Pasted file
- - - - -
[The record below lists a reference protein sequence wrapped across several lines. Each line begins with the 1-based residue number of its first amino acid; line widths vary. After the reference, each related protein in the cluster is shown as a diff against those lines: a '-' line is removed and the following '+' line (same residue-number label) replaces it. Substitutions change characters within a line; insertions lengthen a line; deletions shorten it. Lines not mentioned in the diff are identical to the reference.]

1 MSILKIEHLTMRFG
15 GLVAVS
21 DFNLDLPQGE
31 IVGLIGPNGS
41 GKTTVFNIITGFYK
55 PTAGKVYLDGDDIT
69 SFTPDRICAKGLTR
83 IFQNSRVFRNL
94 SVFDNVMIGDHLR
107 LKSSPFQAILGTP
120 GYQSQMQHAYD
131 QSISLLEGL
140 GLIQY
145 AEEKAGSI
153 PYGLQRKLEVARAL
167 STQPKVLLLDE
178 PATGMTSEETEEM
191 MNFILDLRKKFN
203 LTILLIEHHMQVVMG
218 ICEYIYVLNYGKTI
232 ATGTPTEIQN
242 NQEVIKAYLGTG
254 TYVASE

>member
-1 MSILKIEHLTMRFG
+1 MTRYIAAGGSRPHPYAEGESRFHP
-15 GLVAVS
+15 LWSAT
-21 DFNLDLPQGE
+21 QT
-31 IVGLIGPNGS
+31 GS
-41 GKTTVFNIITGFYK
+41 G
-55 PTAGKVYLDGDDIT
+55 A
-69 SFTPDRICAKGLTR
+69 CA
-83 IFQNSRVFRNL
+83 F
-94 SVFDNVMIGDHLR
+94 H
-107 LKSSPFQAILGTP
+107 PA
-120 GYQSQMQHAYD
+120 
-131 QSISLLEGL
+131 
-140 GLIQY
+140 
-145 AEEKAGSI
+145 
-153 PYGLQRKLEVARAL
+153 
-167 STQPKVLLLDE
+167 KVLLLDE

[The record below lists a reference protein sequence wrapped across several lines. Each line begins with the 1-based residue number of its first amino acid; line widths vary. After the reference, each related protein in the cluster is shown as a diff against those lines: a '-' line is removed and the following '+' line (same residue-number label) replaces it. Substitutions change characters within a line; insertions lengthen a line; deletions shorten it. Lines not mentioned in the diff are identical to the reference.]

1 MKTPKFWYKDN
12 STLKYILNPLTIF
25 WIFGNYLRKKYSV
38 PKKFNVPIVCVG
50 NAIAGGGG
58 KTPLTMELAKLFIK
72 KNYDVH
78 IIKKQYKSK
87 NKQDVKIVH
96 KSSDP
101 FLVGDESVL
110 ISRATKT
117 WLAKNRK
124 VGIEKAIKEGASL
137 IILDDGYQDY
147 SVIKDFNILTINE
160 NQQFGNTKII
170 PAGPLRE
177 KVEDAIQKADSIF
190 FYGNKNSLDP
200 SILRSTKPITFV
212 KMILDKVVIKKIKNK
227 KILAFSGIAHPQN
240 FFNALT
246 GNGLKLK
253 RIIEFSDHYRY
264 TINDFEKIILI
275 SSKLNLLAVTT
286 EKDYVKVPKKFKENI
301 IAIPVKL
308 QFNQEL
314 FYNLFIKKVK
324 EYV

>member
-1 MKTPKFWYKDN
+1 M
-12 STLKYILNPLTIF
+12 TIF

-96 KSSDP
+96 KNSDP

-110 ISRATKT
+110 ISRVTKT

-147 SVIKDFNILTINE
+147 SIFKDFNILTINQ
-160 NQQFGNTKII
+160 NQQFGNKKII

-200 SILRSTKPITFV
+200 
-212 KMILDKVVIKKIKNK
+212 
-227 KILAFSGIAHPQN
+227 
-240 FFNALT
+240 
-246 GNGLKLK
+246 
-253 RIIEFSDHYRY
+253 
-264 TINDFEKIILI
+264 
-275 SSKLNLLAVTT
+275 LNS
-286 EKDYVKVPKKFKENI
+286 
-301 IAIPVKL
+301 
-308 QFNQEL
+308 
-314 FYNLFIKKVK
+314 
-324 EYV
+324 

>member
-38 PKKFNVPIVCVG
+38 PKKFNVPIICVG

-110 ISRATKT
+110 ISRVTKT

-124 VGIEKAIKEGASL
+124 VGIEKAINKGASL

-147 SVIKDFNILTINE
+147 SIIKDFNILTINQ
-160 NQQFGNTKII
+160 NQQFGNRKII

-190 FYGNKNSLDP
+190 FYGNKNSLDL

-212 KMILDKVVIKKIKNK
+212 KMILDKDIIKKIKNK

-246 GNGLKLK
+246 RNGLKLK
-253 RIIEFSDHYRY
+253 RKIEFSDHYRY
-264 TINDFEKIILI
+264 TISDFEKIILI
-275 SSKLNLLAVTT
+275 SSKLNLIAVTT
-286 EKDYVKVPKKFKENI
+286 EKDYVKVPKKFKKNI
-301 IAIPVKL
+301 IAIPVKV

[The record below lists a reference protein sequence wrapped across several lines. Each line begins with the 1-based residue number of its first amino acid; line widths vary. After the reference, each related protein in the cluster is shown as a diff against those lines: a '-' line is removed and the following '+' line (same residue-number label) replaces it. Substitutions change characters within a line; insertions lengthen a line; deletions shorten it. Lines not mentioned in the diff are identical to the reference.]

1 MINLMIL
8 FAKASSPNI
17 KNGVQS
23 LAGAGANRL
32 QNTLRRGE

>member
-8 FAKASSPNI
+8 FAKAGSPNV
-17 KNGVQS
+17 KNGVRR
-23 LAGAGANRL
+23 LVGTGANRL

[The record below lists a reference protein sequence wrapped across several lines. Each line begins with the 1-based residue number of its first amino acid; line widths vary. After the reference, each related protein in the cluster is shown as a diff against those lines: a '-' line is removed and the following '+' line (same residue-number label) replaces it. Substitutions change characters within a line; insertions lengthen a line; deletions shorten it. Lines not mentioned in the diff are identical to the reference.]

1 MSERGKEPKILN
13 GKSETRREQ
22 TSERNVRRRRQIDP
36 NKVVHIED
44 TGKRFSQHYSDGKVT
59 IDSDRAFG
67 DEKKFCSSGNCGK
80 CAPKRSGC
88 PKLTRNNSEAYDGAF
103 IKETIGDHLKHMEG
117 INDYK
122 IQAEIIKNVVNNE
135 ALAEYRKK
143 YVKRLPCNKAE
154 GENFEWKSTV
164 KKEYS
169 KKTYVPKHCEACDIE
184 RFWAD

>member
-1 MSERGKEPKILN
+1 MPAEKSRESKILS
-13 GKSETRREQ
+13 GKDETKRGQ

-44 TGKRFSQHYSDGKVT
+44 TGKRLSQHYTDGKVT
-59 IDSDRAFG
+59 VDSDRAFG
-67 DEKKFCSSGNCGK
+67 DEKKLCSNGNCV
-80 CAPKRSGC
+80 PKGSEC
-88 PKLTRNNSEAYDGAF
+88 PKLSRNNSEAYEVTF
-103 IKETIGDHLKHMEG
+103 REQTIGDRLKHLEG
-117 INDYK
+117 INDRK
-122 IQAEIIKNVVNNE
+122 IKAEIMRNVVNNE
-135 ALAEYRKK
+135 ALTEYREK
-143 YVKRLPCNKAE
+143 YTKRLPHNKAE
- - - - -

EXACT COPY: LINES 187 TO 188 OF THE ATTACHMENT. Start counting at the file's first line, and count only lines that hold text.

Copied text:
164 KKEYS
169 KKTYVPKHCEACDIE